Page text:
Atlanta Mayor Kasim Reed and public safety unions clashed Wednesday over ongoing pay issues and a lingering lawsuit challenging Reed’s now famous pension reform.
Several police officers and firefighters came to the city council finance committee to continue talks over what they say are pay inequities in their respective forces. For roughly a year, union leaders have met with Reed officials over “salary compression” —- the issue of some public safety workers being paid higher wages than longtime employees with more experience.
They hope the problem can be resolved before the Atlanta City Council approves its annual budget next month. But union leaders say despite promises of resolution, the talks have stalled.
Reed, in a forceful display, said he won’t approve raises or address salary compression while the city remains embroiled in a $48 million lawsuit with public safety unions over pension reform he championed in his first term.
Reed has long said overhauling the employee retirement benefits program was critical to the city’s financial stability, and will help Atlanta pay off a $1.5 billion looming pension liability.
“I am not going to approve any budget with a raise while we are being sued for $48 million,” said Reed, noting he’s previously given raises to public safety workers. “You’re not going to rob the train and shoot the conductor in the head at the same time, and that’s what you’re trying to do here.”
Ken Allen, president of the International Brotherhood of Police Officers Local 623, said the lawsuit is seeking clarity on whether the city had the right to increase pension contributions without giving additional benefits.
A handful of union workers representing Atlanta fire, police and city employees filed the lawsuit last November, alleging the 2011 ordinance requiring employees to pay a 5 percent increase toward their benefit plans is a breach of contract and therefore unconstitutional. The plaintiffs have since received class action status.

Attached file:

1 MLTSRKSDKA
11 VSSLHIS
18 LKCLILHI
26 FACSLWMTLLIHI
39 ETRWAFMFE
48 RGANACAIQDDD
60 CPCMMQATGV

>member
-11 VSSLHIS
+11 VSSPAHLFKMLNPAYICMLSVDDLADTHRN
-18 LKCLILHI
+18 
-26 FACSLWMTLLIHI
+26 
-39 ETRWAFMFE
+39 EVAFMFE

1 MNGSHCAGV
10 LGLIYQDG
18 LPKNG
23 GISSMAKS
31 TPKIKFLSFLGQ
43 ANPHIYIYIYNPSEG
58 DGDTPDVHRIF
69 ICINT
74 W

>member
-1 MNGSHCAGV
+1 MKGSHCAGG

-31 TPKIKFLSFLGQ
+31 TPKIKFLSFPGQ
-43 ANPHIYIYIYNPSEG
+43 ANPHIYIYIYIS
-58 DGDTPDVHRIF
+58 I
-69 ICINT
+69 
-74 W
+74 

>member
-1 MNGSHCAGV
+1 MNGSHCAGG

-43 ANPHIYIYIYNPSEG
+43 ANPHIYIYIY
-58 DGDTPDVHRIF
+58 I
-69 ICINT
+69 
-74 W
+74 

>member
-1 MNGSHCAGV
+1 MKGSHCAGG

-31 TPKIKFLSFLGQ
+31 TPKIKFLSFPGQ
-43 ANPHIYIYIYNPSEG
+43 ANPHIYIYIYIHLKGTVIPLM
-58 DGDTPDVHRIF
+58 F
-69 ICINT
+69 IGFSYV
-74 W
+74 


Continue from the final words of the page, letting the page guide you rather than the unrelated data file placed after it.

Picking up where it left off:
“This is not to unravel work that we’ve done, not to bankrupt the city,” Allen said. “It’s for us to get that question answered.”
If the judge sides with the plaintiffs, the decision would reverse $48 million employees have already paid in pension contribution increases, union officials said.
Stephen Borders, president of the Atlanta Professional Firefighters union who is a plaintiff in the legal challenge, said the unions have long suspected the lawsuit was holding up productive talks with Reed officials.
“The most positive thing that came out today was the mayor being willing to say there’s no love for employees because of this lawsuit,” Borders said.
The parties are scheduled to meet Thursday in Fulton County Superior Court, where a judge will weigh the city’s motions for dismissal, and separately, for summary judgment.
District 9 Councilwoman Felicia Moore said Wednesday she was unhappy the unions were taking the 2011 pension reform to court. Moore played a key role in reaching an agreement with the unions during those talks.
“I’m really disappointed that we’re doing a full circle on this,” said Moore, adding that overturning the pension ordinance would only hurt taxpayers and the employees themselves in the long-run. “You’re (cutting) off your nose, not only to spite your face, but your whole body.”
Just how the outcome of the lawsuit impacts the salary compression talks remains to be seen. Public safety union leaders have said resolving the pay inequities will cost more than $5 million. Reed spokeswoman Melissa Mullinax said the city’s human resources department estimates it would cost roughly $1.5 million.
The city set aside $500,000 last year to negotiate a solution.
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